Mammoth chip-maker to pay GPU manufacturer in five annual installments; all legal matters between the two dropped.
Intel will gain access to Nvidia’s patents while paying the graphics chip supplier $1.5 billion in licensing fees as part of a new six-year agreement.
“For the future use of Nvidia’s technology, Intel will pay Nvidia an aggregate of $1.5 billion in licensing fees payable in five annual installments, beginning Jan. 18, 2011,” Nvidia announced today.
Furthermore, Nvidia and Intel have agreed to drop all outstanding legal disputes between them.
The crux of the agreement is that Intel gains access to all of Nvidia’s GPU (graphics processing unit) patents but Nvidia gains access to only certain Intel patents. To compensate for the lopsided patent access (which favors Intel), Intel pays Nvidia $1.5 billion.
Intel and Nvidia had both sued each other in early 2009 in a dispute that originally centered on a chipset license agreement. Intel had contended the cross license does not extend to Intel’s future-generation processors, and Nvidia countersued blocking access to its patent portfolio.
In effect, Nvidia was barred from building Intel-compatible chipsets beyond the Core 2 Duo generation of processors. For example, the second generation of Apple’s MacBook Air used an Nvidia chipset along with Intel’s Core 2 Duo processor. However, Nvidia could not build chipsets for the newest generation of Intel Core i3, i5, and i7 processors. This, in effect, forced Apple to stay with Intel’s older-generation Core 2 Duo processors in its newest MacBook Airs because it allowed Apple to legally continue to use Nvidia chipsets.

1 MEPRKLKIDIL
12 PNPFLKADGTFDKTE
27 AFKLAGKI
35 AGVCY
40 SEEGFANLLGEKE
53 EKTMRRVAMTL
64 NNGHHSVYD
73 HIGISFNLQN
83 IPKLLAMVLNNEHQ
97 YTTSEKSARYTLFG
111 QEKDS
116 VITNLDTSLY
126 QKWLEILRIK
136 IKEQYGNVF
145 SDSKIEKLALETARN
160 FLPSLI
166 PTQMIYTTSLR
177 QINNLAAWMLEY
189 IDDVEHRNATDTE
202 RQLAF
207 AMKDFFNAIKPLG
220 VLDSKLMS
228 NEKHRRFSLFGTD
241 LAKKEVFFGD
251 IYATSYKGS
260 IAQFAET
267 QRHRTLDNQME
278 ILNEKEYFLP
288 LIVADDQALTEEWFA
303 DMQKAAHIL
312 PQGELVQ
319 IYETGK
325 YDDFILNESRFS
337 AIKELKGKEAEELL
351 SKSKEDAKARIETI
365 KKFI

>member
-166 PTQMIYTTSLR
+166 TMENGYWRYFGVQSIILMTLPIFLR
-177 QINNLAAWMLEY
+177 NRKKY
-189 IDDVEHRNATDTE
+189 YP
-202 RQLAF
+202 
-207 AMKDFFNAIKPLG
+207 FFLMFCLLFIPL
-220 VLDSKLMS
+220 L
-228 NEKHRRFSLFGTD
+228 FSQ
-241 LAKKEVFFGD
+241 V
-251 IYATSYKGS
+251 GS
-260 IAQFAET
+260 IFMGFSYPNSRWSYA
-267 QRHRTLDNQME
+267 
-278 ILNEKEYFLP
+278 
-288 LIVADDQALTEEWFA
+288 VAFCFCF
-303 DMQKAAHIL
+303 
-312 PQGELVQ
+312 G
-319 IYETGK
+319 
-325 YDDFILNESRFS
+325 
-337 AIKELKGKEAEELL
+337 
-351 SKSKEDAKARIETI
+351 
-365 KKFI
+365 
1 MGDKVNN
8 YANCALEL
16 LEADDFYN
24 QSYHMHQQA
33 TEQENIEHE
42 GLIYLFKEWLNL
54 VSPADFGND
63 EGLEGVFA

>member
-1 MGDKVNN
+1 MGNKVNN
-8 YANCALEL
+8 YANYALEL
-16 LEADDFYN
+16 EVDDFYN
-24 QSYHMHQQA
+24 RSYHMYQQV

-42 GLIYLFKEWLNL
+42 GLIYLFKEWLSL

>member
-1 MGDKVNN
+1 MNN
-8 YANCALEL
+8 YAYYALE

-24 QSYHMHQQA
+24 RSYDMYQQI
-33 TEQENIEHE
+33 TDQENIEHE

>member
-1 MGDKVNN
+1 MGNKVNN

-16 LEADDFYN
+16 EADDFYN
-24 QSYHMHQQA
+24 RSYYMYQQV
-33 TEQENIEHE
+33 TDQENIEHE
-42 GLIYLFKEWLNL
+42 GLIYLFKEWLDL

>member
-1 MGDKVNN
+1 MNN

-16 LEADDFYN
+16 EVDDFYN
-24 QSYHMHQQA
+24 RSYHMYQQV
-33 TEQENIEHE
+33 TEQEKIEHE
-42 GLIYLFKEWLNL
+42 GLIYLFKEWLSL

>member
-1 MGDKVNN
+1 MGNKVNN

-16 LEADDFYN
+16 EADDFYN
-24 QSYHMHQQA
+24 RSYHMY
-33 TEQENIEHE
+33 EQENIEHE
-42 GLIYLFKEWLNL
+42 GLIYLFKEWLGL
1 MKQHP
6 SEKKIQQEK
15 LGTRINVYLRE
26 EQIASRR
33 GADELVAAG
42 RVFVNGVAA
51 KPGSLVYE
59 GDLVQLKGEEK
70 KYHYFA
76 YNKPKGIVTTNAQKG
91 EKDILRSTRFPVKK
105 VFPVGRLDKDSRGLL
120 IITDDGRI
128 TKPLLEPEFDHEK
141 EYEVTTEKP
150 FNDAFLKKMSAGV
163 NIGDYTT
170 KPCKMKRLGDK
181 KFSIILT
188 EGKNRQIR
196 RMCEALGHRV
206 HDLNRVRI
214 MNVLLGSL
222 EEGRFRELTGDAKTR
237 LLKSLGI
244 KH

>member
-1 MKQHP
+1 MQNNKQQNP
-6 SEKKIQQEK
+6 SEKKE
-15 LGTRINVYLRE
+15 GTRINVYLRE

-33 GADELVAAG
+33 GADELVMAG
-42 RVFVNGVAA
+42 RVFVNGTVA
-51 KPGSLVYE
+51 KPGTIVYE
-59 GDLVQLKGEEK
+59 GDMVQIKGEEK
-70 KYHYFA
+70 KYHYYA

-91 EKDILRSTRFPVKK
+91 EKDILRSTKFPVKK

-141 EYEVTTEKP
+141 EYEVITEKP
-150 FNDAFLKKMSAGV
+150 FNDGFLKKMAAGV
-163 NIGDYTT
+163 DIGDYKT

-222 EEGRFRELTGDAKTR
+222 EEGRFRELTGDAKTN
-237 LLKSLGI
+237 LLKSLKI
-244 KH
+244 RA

The agreement announced Monday still bars Nvidia from using any of Intel’s x86 technology and, as a result, Nvidia cannot build x86-compatible chipsets, according to Intel. But Nvidia CEO Jen-Hsun Huang made it clear he’s not interested. “We’ve already said many times that we have no intention to build chipsets for Intel processors,” he said in the conference call Monday afternoon. And many PC makers (including Apple) still use discrete (standalone) Nvidia graphics processing units (GPUs) that attach to Intel chipsets.
Huang expounded on its traditional strong suit GPUs–which hold patents that Intel is paying for and which Nvidia incorporates into its ARM processors. GPUs excel at parallel processing, whereas CPUs (central processing units)–such as Intel’s x86 chips–do sequential processing. Both types of processors have their merits, though GPUs have the potential to be much faster than CPUs at doing visual processing and scientific number-crunching, for example.
“I don’t think you can build a modern computer today without a state-of-the-art GPU technology. Anytime you can do something in parallel, it’s better than sequential,” Huang said.